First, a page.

STAI CDT PhD student, Luke Thorburn (2021 cohort) presented a working paper at the inaugural Plurality Research Network Conference, held at UC Berkeley from 13-15 January 2023.
Luke, alongside his Harvard collaborator, Aviv Ovadya, have been working on what they call ‘bridging systems’ — systems for allocating our attention in ways that increase mutual understanding and trust across divides, and create space for productive conflict, deliberation, or cooperation.
Luke explains that “recommender systems on social media are an example of systems which could be designed to be more bridging. But there are many other interdisciplinary examples, from civic forums such as Polis, to offline, human-facilitated deliberation”.
The aim of Luke and Aviv’s working paper is to provide a general framework for thinking about bridging systems across the many contexts in which they can be found, and to list the many open research problems that need attention.
Luke found the conference really valuable. He said it has, “resulted in lots of valuable feedback on the paper, and opened up opportunities for collaboration with platforms and academics in other institutions”. In addition to presenting their work, Luke and Aviv pitched for further funding and were voted by conference participants to be the highest priority project for funding.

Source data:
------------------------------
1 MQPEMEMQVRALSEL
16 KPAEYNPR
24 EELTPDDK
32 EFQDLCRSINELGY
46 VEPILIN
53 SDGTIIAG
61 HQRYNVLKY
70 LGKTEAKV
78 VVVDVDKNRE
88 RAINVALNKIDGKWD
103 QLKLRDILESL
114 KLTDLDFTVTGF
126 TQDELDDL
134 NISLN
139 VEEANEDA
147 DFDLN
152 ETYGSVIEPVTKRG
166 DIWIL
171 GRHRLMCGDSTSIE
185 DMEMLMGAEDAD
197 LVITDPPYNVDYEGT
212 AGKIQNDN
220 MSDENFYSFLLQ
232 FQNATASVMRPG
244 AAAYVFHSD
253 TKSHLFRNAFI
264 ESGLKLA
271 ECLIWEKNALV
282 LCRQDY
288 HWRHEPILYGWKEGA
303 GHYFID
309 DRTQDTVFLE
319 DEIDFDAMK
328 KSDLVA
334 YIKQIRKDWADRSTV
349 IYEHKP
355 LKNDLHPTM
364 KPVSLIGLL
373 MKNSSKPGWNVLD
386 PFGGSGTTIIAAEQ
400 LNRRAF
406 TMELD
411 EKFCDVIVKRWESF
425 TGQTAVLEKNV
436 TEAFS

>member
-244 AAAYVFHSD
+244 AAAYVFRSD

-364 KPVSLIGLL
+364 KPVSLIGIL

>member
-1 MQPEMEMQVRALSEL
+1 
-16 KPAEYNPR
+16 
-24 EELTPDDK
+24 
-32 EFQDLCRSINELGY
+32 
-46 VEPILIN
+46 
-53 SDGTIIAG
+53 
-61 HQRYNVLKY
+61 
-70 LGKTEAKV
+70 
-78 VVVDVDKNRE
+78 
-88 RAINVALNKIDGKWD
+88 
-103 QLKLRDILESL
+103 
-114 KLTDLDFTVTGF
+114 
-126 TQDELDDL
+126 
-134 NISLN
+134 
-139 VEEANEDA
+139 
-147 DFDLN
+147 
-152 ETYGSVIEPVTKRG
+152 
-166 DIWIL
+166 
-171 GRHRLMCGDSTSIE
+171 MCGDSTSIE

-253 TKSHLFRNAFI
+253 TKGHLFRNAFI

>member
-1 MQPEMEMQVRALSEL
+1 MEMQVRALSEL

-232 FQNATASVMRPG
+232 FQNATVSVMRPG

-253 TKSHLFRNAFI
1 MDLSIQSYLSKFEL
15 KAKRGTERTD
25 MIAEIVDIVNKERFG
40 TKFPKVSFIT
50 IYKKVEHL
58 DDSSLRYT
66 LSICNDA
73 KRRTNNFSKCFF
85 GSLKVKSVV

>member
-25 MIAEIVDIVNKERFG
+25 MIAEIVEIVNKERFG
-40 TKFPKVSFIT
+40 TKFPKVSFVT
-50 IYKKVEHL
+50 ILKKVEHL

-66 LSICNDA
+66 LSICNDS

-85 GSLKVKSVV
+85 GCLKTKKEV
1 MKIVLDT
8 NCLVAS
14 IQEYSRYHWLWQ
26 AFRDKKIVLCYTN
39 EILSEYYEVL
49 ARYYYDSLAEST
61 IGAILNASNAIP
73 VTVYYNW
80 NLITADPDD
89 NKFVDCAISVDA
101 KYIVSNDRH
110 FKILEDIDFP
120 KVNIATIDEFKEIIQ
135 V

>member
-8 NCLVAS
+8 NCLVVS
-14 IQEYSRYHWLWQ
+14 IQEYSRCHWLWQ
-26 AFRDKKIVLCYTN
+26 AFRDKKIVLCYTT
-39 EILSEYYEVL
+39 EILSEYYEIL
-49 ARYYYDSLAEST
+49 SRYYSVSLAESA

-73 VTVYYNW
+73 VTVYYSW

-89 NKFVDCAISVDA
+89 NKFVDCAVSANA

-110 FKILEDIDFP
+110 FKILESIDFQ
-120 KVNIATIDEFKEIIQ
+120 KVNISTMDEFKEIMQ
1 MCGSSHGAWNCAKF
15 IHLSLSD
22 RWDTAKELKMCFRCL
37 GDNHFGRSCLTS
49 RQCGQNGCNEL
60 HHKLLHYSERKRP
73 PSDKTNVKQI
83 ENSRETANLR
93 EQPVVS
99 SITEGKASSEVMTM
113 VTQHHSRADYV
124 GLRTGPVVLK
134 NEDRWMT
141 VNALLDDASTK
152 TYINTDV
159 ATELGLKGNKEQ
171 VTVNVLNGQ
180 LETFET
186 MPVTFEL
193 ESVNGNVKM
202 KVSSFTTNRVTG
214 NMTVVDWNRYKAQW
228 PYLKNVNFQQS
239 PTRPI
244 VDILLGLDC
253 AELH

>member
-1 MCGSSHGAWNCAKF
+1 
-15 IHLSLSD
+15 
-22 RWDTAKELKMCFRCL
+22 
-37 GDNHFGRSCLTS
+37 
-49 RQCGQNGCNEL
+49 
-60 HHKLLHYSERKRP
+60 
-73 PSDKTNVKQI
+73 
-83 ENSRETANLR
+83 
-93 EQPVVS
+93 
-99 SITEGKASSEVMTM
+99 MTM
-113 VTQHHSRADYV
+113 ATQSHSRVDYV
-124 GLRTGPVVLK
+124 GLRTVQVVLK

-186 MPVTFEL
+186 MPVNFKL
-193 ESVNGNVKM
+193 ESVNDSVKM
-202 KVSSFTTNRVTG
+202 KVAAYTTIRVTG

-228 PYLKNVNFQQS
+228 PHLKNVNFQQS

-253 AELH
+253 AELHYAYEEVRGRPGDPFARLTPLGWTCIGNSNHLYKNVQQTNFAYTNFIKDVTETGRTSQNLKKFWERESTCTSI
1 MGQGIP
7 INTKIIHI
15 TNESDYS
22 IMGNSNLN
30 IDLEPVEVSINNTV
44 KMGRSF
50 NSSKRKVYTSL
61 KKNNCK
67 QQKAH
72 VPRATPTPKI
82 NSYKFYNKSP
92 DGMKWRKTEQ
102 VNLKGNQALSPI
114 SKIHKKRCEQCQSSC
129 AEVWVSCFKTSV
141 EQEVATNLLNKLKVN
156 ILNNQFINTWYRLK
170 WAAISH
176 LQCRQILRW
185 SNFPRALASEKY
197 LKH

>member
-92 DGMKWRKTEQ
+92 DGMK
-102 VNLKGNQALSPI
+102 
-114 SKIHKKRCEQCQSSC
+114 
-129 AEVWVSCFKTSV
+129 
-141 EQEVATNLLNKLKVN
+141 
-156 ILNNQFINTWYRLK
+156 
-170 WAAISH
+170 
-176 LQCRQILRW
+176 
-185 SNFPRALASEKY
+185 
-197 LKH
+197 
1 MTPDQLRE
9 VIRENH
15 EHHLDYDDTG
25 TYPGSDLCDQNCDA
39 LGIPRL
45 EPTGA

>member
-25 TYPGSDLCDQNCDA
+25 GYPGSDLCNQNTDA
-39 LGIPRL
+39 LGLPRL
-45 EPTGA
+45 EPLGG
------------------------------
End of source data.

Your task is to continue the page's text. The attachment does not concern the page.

Luke and Aviv have accepted to develop the working paper further as part of a symposium on “Algorithmic Amplification and Society” at the Knight First Amendment Institute at Columbia University, to be held in late April.
Excitingly, Luke’s work has been featured in the Washington Post and you can read more about it too in this King’s College London news piece.
Luke’s work on ‘bridging systems’ is supported by his supervisors, Maria Polukarov and Carmine Ventre.